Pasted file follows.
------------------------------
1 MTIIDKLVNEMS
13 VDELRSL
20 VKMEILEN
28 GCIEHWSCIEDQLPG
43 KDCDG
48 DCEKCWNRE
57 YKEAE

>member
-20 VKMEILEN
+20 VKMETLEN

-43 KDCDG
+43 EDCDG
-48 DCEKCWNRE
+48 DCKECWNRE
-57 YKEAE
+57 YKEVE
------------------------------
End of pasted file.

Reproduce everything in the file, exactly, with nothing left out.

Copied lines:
1 MTIIDKLVNEMS
13 VDELRSL
20 VKMEILEN
28 GCIEHWSCIEDQLPG
43 KDCDG
48 DCEKCWNRE
57 YKEAE

>member
-20 VKMEILEN
+20 VKMETLEN

-43 KDCDG
+43 EDCDG
-48 DCEKCWNRE
+48 DCKECWNRE
-57 YKEAE
+57 YKEVE